We left Godmanchester early Sunday morning to make our way across England to Shropshire, where blog friend Gretel of the Middle of Nowhere blog lives. I've been following her artistic adventures and stories of life in a small cottage in the gentle Shropshire hills for several years, and when she heard we were coming to England and would be passing through her area, she invited us for lunch. I was thrilled and anxious it meet this talented lady.
Here's the thing about the SatNav: you put in a British post code and by golly that thing will take you right to the door. It's just amazing. I don't know if Google maps can do the same; when I plug in my zip plus 4, the directions are about as vague as it's possible to be. Gretel lives out a ways on a small lane and I seriously do not think we could have found her without the SatNav, and my phone, of course, was getting no signal out there.
But find her we did, and we had the most fascinating 3 hours of nonstop talking with Gretel and Joe. Their cottage is lovely, quite old and a work in progress as they renovate to make it their own. I didn't even think to take photos, but you can visit her blog and see for yourself. Her felt creatures are serious artistry, so very cunning and unique. And her kitchen---I could love that space, I really could.
Gretel made a lunch of a delicious casserole; I cannot remember now what she said was in it, but it was one of the best things we ate on this trip. She also made homemade rolls and a lemon cake with Devonshire cream. Oh. My.
|Warm rolls, pretty plates, old wood table, friends--perfect.|
I hated to leave. Joe and Gretel made us so welcome, but our b&b was still some miles away, so we said goodbye and continued on our way.
And then, we saw this sign.
and we got a good look at some of them as we followed Peter Jolly's Circus trucks for a long, winding way.
Araf means slow in Welsh, and we had fun saying it like a pirate.
Eventually we were able to pass them and we arrived in Aberystwyth (pronounced a-bur-ISS-twith) early in the evening. Then to find our b&b.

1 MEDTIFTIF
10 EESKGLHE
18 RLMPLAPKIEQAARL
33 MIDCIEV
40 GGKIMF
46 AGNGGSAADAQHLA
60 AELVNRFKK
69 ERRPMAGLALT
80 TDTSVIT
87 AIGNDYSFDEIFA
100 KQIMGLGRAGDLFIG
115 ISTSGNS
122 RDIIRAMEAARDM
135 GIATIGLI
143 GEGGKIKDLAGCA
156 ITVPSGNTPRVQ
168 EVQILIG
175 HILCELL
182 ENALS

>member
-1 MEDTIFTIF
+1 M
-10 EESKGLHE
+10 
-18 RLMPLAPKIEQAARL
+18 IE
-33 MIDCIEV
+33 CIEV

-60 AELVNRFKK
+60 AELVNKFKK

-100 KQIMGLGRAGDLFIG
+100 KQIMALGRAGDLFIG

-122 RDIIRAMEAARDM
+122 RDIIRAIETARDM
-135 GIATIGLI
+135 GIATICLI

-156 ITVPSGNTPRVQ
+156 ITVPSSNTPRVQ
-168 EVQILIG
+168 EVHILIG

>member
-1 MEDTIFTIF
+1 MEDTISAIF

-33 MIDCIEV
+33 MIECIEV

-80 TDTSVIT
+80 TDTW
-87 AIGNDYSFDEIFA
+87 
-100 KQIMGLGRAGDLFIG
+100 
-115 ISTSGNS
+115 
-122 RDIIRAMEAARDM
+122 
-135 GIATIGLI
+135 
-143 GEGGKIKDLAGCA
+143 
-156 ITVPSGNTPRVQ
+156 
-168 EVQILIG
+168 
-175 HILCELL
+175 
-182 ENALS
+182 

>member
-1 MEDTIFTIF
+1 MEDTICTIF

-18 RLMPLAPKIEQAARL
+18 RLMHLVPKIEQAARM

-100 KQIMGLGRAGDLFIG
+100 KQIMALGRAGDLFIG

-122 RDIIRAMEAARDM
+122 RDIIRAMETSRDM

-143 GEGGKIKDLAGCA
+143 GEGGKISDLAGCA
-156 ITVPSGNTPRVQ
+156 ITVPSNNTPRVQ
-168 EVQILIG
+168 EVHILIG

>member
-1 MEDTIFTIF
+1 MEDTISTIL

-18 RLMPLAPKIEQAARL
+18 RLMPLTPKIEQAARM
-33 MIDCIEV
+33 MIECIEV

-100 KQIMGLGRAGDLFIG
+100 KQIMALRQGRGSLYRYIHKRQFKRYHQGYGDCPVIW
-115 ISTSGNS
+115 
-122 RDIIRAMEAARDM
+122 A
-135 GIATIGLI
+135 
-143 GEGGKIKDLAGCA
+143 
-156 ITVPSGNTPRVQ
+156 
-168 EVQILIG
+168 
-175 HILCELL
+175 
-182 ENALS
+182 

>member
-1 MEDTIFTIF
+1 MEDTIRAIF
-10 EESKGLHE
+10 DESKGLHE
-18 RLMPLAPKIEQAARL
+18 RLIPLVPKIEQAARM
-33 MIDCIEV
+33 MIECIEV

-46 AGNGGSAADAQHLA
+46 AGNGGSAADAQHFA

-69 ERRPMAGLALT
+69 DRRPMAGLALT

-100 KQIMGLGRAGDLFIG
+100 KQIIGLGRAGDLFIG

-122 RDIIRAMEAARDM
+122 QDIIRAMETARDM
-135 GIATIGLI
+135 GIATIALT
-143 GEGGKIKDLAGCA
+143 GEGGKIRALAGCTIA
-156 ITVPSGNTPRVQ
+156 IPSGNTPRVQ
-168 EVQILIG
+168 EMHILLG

This one, I have to say, was a letdown. It was right in the center of town on a narrow street, and the place was just not what I envisioned, although it was fairly close to the harbor which was nice. We did learn that our room was once the home of the famous Welsh poet Waldo Williams, but the room had been quite modernized so there was no vestige left of how it might have been when he was there, except for the view of the back alley from the window. Not inspiring, I can tell you. However, I'd rented this room for two nights, so there we were.
We ventured back out after getting our bags inside, and found Aberystwyth Castle, high above the harbor. Built in the 13th century, the castle once was also a royal mint at one time, making silver shillings. We explored a bit, enjoying being by the water at last, before returning to our room for the night.
The bed was hard and uncomfortable so neither of us slept well, but early in the morning we wakened to the sound of seagulls calling. That was kind of nice, really. Our breakfast was a cereal-toast-and-tea variety, no fruit or anything extra here.
We were up and out early so that we could: a) find a grocery store and pick up some food for lunches and suppers (saving money that way) and b) get to the Rheidol Valley Railway in time for a journey into central Wales. We found the store, with prices more reasonable than expected, stashed our goods in the car, and then waited for the train.
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